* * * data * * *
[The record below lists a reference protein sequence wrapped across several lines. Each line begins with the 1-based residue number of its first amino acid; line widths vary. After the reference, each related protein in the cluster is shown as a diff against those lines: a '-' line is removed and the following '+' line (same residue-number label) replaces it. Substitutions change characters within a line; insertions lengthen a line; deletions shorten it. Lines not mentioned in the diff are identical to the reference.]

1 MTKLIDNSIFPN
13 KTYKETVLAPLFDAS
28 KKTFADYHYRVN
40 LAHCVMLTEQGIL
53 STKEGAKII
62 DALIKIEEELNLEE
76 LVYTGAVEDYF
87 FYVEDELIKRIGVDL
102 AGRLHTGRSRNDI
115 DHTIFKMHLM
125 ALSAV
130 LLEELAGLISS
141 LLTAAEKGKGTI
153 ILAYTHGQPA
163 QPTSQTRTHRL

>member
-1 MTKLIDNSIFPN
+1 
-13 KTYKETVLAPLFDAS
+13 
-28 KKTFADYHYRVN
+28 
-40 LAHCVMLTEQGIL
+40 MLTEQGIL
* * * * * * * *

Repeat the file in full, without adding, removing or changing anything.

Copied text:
[The record below lists a reference protein sequence wrapped across several lines. Each line begins with the 1-based residue number of its first amino acid; line widths vary. After the reference, each related protein in the cluster is shown as a diff against those lines: a '-' line is removed and the following '+' line (same residue-number label) replaces it. Substitutions change characters within a line; insertions lengthen a line; deletions shorten it. Lines not mentioned in the diff are identical to the reference.]

1 MTKLIDNSIFPN
13 KTYKETVLAPLFDAS
28 KKTFADYHYRVN
40 LAHCVMLTEQGIL
53 STKEGAKII
62 DALIKIEEELNLEE
76 LVYTGAVEDYF
87 FYVEDELIKRIGVDL
102 AGRLHTGRSRNDI
115 DHTIFKMHLM
125 ALSAV
130 LLEELAGLISS
141 LLTAAEKGKGTI
153 ILAYTHGQPA
163 QPTSQTRTHRL

>member
-1 MTKLIDNSIFPN
+1 
-13 KTYKETVLAPLFDAS
+13 
-28 KKTFADYHYRVN
+28 
-40 LAHCVMLTEQGIL
+40 MLTEQGIL